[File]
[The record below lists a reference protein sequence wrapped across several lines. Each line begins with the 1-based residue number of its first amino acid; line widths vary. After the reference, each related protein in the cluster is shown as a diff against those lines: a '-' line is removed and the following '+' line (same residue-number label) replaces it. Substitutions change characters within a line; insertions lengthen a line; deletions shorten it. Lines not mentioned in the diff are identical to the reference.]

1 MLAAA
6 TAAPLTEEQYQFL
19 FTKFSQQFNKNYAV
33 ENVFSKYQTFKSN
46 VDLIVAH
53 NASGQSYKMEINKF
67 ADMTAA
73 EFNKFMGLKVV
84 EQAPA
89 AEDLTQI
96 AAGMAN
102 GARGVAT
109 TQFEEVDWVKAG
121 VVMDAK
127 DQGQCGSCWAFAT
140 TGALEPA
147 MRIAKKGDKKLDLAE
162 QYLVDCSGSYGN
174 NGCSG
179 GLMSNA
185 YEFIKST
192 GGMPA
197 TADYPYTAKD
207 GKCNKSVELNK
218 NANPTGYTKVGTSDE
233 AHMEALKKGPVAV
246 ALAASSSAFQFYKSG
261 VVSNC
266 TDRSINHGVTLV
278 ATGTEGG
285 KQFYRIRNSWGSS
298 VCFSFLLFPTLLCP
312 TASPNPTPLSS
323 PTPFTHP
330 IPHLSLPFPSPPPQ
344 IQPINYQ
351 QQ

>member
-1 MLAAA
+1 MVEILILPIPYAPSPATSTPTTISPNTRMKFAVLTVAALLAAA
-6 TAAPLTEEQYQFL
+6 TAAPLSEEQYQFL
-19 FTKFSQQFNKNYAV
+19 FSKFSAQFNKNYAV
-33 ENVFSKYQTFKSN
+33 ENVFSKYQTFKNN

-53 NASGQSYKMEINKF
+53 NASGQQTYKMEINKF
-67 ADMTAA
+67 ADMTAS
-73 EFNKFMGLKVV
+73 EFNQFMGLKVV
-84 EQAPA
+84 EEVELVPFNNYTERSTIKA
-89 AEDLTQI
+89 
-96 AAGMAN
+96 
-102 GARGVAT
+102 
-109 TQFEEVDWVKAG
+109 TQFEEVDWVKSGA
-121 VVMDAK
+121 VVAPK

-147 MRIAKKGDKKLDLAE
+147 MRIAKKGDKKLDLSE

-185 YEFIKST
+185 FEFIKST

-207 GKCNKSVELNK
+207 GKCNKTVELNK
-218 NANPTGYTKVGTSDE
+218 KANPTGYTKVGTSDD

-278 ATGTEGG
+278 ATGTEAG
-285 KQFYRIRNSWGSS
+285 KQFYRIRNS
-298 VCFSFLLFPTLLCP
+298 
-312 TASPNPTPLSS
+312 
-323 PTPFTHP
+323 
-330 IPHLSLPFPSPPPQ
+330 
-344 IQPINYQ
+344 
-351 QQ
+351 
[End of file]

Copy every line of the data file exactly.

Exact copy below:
[The record below lists a reference protein sequence wrapped across several lines. Each line begins with the 1-based residue number of its first amino acid; line widths vary. After the reference, each related protein in the cluster is shown as a diff against those lines: a '-' line is removed and the following '+' line (same residue-number label) replaces it. Substitutions change characters within a line; insertions lengthen a line; deletions shorten it. Lines not mentioned in the diff are identical to the reference.]

1 MLAAA
6 TAAPLTEEQYQFL
19 FTKFSQQFNKNYAV
33 ENVFSKYQTFKSN
46 VDLIVAH
53 NASGQSYKMEINKF
67 ADMTAA
73 EFNKFMGLKVV
84 EQAPA
89 AEDLTQI
96 AAGMAN
102 GARGVAT
109 TQFEEVDWVKAG
121 VVMDAK
127 DQGQCGSCWAFAT
140 TGALEPA
147 MRIAKKGDKKLDLAE
162 QYLVDCSGSYGN
174 NGCSG
179 GLMSNA
185 YEFIKST
192 GGMPA
197 TADYPYTAKD
207 GKCNKSVELNK
218 NANPTGYTKVGTSDE
233 AHMEALKKGPVAV
246 ALAASSSAFQFYKSG
261 VVSNC
266 TDRSINHGVTLV
278 ATGTEGG
285 KQFYRIRNSWGSS
298 VCFSFLLFPTLLCP
312 TASPNPTPLSS
323 PTPFTHP
330 IPHLSLPFPSPPPQ
344 IQPINYQ
351 QQ

>member
-1 MLAAA
+1 MVEILILPIPYAPSPATSTPTTISPNTRMKFAVLTVAALLAAA
-6 TAAPLTEEQYQFL
+6 TAAPLSEEQYQFL
-19 FTKFSQQFNKNYAV
+19 FSKFSAQFNKNYAV
-33 ENVFSKYQTFKSN
+33 ENVFSKYQTFKNN

-53 NASGQSYKMEINKF
+53 NASGQQTYKMEINKF
-67 ADMTAA
+67 ADMTAS
-73 EFNKFMGLKVV
+73 EFNQFMGLKVV
-84 EQAPA
+84 EEVELVPFNNYTERSTIKA
-89 AEDLTQI
+89 
-96 AAGMAN
+96 
-102 GARGVAT
+102 
-109 TQFEEVDWVKAG
+109 TQFEEVDWVKSGA
-121 VVMDAK
+121 VVAPK

-147 MRIAKKGDKKLDLAE
+147 MRIAKKGDKKLDLSE

-185 YEFIKST
+185 FEFIKST

-207 GKCNKSVELNK
+207 GKCNKTVELNK
-218 NANPTGYTKVGTSDE
+218 KANPTGYTKVGTSDD

-278 ATGTEGG
+278 ATGTEAG
-285 KQFYRIRNSWGSS
+285 KQFYRIRNS
-298 VCFSFLLFPTLLCP
+298 
-312 TASPNPTPLSS
+312 
-323 PTPFTHP
+323 
-330 IPHLSLPFPSPPPQ
+330 
-344 IQPINYQ
+344 
-351 QQ
+351 